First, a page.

LONDON Aug 31 European regulations designed to
crack down on so-called high- frequency trading (HFT) could end
up reducing the number of buyers and sellers in financial
markets rather than boosting it, a UK-government commissioned
The European Union's draft law MiFID II, a reform of
Brussels' earlier Markets in Financial Instruments Directive
(MiFID), will introduce tougher regulation of financial markets
including for HFT.
Speed traders use powerful computers to churn out thousands
of trades in fractions of a second to profit from tiny price
discrepancies, sparking criticism that they increase market
volatility and instability.
The HFT industry hit the headlines in May 2010, when it was
blamed for the "flash crash" in the United States, when the
stock market plummeted more than 1,000 points, or nearly 10
percent, in a matter of minutes.
The fall was initially caused by one large erroneous trade
from a funds firm, but the losses were rapidly magnified when
computer-driven high-frequency traders followed the move down.
Among MiFID's more controversial proposals, speed traders
who increasingly function as market makers will be forced to
post prices to buy and sell at all times, to stop them from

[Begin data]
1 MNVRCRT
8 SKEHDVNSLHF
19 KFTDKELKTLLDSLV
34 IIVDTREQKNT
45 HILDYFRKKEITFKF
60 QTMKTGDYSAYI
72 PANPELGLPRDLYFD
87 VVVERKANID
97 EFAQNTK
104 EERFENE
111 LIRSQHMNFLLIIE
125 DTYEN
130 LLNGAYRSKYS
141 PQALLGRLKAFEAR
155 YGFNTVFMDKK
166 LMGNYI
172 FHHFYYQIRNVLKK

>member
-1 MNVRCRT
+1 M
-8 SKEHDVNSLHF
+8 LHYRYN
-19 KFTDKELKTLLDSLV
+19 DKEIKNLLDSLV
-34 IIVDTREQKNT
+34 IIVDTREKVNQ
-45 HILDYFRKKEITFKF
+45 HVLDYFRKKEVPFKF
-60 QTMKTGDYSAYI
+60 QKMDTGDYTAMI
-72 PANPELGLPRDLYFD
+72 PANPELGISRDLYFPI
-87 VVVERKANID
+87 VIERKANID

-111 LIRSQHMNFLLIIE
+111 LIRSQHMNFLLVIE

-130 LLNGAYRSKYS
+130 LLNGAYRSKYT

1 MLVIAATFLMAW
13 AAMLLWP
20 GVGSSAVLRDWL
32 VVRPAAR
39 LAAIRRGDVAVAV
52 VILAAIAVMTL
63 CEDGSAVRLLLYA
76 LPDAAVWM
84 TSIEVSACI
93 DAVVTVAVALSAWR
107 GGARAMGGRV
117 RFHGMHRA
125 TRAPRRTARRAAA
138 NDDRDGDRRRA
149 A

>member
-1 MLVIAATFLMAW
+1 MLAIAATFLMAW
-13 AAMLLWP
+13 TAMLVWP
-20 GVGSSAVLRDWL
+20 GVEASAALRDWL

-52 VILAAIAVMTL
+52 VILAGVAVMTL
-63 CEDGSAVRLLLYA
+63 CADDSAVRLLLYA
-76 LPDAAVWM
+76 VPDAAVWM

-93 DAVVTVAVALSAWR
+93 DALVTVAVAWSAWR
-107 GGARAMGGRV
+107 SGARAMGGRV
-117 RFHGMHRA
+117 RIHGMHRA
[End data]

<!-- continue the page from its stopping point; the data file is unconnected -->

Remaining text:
pulling out when markets get choppy.
The hope is that this will boost liquidity and support
orderly markets, but speed traders say this would put them at an
The Foresight working paper, which brings together some 35
academics from nine countries to examine the MiFID proposals,
said the requirement could end up having the reverse effect and
"Many high-frequency strategies post bids and offers across
correlated contracts. A requirement to post a continuous bid-
offer spread is not consistent with this strategy and, if
binding, could force high-frequency traders out of the business
of liquidity provision," it said.
"With upwards of 50 percent of liquidity coming from high-
frequency traders, this could be disastrous."
The paper also questioned "notification" policies, which
would require all firms engaged in algorithmic trading to
provide the regulator with a description of their strategies,
trading parameters and key risk controls annually, to stop
unsound algorithms from damaging orderly markets.
The Foresight working paper said the proposed policy was too
vague, while its implementation would require excessive costs
for both firms and regulators.
"It is also doubtful that it would substantially reduce the
risk of market instability due to errant algorithmic behaviour,
although it may help regulators understand the way the trading
strategy should work."
The HFT's trade body reacted positively to the working
"We are encouraged to see such a rational and evidence-based
assessment of the benefits of automated trading and we hope that
these findings will have a positive impact on the European
regulatory debate," FIA EPTA Chairman Remco Lenterman said.
Foresight's final report is due out later this year.